Freshman Elizabeth McDonald added a sixth-place finish in 50.02, while classmate Mallory Remick took 11th in 50.80. Senior Jillian Altenburger, in her final individual swim, placed 12th in 51.05.

Classmate Sarah Furgatch followed with her final swim in the 200 breast final, and she made it a memorable one. While Columbia’s All-America candidate Katie Meili cruised to a win in 2:09.41, Furgatch cut more than two seconds off her prelim time and took third in 2:14.84.

Sophomore Emily Yu added a 15th-place finish in 2:19.69, and the team title race was basically a dead heat after 18 of 21 events. Of course, that was little more than window dressing, as Princeton had a major edge in numbers in both the 200 fly and the 3-meter diving finsls.

The Tigers were about to surge in front for good.

It started in the 200 fly, when Princeton placed three swimmers in the ‘A’ final and another two in the ‘B’ final. Yale senior Alex Forrester won the event in 1:55.35, but the freshman duo of Nikki Larson and Beverly Nguyen placed third and fourth, respectively. Larson finished third in 1:59.09, while Nguyen finished right behind in 1:59.58.

Senior co-captain Carter Stephens also reached a championship final in her last collegiate swim, taking eighth in 2:01.31. Freshman Morgan Karetnick broke the 2:00 mark in winning the ‘B’ final in 1:59.89. Sophomore Courtney Ciardiello added an 11th-place finish in 2:01.34.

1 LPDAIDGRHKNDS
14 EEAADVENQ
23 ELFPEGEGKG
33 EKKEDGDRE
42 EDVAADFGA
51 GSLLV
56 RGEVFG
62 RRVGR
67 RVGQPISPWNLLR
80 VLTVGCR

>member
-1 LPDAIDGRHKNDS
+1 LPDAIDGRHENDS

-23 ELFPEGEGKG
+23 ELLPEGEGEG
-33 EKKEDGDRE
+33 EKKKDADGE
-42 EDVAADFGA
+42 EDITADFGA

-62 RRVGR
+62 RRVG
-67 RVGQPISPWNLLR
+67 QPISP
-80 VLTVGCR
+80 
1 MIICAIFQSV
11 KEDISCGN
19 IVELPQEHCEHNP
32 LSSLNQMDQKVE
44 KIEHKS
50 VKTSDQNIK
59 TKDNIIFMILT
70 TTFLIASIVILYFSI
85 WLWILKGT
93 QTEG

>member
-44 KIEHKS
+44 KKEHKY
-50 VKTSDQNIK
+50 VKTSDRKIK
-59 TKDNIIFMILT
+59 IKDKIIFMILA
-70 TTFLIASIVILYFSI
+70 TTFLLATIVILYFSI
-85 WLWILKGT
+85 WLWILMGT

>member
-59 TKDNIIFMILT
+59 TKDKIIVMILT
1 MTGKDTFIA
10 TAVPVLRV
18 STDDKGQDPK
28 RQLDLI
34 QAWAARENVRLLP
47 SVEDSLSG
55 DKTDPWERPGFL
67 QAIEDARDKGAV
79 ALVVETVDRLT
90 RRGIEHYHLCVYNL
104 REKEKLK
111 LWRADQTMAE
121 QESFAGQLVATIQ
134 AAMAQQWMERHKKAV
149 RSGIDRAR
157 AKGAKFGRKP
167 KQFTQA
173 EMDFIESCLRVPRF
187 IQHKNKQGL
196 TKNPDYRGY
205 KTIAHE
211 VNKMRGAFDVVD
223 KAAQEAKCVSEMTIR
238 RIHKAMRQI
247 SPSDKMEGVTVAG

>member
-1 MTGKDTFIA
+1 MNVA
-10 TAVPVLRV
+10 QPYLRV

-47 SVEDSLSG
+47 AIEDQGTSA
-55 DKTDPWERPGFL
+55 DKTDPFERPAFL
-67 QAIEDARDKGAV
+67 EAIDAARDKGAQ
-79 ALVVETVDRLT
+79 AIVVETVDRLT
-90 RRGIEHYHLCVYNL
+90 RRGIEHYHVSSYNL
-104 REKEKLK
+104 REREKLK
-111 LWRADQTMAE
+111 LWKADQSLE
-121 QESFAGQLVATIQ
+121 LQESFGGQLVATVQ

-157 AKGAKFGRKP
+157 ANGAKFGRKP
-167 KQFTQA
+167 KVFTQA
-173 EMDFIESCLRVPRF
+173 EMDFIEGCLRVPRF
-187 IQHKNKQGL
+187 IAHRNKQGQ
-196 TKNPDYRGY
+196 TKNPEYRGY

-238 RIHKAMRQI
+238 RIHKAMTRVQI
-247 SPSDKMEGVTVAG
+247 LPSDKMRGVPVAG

Princeton made its big move in the 3-meter competition Friday, when the Tigers put four in the consolation finals and ultimately grabbed the top three spots. The Tigers had two finalists Saturday, with Rachel Zambrowicz placing sixth with 276.65 points, and junior Randi Brown taking eighth with 272.30 points.

Princeton concluded the meet with an Ivy record performance in the 400 free relay, though it fell a bit short of a record-breaking performance by Yale to win the event. The team of Boyce, Stewart, Larson and McDonald finished second overall in 3:19.04.

It was a brief moment in second, though, because once the event ended, Princeton was officially first in the Ivy League.

It was a long journey, filled with both tough workouts and tough dual meets.

But the only thing tougher than both was the group of women in the "Tradition" t-shirts, smiling, laughing and crying together as champions in the end.